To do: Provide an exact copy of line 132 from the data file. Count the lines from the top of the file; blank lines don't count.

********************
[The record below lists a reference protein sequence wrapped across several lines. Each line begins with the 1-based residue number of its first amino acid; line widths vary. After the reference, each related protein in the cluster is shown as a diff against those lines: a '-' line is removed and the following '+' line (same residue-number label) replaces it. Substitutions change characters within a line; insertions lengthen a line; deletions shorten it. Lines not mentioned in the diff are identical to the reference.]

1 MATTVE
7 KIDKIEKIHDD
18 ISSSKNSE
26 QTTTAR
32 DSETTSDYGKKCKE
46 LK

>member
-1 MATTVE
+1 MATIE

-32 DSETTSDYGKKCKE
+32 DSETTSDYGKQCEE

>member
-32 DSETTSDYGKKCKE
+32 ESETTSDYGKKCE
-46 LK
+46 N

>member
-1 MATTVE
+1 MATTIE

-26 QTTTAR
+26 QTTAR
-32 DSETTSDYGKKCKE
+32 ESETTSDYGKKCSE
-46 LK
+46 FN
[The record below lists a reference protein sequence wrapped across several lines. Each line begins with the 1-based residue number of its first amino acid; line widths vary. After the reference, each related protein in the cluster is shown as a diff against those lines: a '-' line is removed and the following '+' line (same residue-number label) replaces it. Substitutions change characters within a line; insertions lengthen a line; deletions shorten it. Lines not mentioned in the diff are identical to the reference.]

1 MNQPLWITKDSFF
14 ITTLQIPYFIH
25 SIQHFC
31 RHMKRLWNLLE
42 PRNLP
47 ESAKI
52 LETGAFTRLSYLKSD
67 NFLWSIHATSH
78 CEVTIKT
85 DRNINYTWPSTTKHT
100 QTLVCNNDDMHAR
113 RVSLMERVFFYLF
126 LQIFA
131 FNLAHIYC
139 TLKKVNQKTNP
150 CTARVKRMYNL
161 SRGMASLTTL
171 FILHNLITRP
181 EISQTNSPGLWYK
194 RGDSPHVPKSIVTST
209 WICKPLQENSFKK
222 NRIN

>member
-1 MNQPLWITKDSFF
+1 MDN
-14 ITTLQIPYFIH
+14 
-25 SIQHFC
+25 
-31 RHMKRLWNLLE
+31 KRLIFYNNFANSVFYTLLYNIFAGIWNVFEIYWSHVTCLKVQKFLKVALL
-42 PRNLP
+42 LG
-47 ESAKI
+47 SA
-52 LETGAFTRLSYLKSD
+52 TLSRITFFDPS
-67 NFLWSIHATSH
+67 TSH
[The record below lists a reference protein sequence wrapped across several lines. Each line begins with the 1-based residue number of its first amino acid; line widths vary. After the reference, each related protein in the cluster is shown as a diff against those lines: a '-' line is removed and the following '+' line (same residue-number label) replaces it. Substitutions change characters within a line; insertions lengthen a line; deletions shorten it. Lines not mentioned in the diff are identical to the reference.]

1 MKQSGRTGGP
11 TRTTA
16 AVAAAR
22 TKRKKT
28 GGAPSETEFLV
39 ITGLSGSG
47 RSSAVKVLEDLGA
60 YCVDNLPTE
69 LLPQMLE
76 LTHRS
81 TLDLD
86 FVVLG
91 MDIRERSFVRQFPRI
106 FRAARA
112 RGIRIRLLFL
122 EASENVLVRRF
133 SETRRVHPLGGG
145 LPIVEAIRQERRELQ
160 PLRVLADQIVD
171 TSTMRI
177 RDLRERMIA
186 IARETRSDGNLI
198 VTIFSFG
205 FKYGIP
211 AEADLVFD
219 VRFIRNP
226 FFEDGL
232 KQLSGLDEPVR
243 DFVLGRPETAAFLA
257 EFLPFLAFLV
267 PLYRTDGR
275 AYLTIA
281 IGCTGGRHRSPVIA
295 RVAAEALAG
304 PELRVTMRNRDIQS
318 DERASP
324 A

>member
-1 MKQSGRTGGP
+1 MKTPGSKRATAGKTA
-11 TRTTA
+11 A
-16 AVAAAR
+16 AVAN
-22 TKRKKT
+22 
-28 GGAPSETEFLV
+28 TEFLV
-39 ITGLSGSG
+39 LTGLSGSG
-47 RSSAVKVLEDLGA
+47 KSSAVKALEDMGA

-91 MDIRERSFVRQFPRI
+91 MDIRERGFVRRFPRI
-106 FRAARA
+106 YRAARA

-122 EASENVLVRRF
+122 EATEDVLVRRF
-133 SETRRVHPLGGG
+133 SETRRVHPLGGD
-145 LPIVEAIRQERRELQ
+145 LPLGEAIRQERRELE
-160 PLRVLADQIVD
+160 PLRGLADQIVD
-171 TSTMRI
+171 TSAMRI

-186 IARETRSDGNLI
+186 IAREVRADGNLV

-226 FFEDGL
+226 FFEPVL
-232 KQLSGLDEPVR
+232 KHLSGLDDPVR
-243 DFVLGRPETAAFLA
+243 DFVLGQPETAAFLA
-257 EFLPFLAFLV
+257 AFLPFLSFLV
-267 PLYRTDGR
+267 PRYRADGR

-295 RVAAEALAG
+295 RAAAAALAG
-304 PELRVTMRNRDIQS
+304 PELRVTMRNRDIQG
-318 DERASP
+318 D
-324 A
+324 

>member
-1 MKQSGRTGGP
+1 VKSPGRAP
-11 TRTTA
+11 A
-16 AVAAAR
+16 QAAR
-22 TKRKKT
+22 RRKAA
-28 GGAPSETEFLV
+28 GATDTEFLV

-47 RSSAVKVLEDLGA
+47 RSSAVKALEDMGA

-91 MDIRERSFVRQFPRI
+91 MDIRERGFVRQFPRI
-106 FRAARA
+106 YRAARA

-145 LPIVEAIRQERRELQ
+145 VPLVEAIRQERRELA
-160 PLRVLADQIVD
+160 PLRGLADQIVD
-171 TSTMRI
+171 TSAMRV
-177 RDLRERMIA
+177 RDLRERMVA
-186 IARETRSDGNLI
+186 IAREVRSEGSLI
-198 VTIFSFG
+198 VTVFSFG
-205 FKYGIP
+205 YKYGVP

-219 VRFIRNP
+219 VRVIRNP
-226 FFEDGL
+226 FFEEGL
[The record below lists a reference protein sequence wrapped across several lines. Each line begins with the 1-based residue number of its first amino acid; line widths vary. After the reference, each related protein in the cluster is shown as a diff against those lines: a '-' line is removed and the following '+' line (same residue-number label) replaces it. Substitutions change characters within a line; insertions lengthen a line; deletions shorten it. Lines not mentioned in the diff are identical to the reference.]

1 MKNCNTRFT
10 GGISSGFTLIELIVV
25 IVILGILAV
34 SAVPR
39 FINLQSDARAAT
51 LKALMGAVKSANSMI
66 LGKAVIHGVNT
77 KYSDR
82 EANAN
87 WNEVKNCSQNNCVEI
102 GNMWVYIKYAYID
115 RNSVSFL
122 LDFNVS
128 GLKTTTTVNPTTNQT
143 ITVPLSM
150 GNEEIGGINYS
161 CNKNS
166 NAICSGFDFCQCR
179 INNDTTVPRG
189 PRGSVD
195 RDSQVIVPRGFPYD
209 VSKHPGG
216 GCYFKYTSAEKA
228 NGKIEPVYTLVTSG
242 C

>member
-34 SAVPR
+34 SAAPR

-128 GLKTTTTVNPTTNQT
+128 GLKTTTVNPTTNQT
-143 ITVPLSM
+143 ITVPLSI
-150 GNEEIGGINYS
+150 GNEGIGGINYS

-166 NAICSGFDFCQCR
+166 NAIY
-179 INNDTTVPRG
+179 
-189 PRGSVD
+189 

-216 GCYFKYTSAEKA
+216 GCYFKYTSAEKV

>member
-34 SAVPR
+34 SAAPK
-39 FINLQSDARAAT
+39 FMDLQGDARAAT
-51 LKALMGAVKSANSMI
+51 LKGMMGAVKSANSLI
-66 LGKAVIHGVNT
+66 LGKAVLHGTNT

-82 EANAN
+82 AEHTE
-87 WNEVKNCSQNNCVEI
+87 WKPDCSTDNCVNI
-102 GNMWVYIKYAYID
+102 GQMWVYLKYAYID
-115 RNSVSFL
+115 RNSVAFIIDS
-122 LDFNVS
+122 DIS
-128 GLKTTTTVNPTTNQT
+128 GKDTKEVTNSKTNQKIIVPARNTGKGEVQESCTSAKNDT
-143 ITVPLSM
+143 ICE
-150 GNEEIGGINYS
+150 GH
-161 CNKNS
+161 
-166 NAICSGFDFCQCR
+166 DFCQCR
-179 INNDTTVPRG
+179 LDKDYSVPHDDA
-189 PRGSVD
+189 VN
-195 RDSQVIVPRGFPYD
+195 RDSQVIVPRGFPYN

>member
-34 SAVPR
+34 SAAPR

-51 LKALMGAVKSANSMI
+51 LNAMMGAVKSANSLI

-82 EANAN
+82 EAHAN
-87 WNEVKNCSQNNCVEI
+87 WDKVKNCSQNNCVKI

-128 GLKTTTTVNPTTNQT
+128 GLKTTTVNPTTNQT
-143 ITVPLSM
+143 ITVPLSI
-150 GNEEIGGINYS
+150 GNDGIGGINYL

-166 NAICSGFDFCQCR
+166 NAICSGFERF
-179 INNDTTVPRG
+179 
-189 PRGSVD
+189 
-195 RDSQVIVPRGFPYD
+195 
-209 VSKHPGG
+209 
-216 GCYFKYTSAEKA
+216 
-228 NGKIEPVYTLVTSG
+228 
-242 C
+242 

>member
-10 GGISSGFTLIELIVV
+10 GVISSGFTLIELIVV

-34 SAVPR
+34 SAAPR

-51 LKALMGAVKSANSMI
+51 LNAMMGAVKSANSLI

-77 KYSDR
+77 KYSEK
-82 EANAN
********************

-171 TSTMRI